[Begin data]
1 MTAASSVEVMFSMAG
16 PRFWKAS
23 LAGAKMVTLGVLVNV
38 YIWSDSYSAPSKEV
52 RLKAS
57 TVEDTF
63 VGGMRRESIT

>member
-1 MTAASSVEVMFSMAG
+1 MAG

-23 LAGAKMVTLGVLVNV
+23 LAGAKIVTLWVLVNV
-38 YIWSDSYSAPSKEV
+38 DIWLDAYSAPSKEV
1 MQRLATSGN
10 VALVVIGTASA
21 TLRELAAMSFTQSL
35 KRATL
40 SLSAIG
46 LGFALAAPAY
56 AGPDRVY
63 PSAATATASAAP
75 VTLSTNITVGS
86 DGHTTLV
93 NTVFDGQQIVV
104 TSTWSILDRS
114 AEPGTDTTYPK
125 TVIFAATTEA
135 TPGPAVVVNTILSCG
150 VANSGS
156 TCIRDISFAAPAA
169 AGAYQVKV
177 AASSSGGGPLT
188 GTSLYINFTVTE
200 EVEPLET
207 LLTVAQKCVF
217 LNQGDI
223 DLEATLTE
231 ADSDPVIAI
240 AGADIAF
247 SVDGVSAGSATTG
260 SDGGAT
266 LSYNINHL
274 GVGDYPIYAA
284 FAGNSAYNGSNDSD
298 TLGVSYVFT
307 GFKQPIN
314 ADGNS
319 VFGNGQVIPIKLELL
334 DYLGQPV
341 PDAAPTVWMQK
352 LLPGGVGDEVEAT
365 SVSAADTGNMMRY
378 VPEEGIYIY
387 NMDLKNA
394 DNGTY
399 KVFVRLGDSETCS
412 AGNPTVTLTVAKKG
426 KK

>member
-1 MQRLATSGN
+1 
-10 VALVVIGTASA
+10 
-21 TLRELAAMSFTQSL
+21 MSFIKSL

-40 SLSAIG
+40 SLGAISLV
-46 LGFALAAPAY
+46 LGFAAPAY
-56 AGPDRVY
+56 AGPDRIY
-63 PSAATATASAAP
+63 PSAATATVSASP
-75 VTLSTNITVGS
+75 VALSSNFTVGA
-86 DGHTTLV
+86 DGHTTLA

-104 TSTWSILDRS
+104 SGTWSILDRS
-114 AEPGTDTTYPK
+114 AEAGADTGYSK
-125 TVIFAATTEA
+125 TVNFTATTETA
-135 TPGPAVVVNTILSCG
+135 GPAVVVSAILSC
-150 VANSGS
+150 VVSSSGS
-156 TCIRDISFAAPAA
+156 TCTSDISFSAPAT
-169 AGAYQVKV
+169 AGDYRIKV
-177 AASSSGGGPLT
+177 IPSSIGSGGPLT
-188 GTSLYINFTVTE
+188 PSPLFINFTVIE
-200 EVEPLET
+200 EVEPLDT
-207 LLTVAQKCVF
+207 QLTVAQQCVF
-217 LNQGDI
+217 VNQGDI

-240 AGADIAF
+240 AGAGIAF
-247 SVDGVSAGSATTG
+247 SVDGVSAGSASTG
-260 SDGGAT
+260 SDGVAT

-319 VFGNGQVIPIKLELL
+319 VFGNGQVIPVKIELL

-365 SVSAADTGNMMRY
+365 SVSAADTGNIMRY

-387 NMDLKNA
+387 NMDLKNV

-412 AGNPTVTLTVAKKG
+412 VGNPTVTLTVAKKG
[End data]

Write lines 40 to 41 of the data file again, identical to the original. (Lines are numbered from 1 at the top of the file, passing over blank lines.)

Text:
240 AGADIAF
247 SVDGVSAGSATTG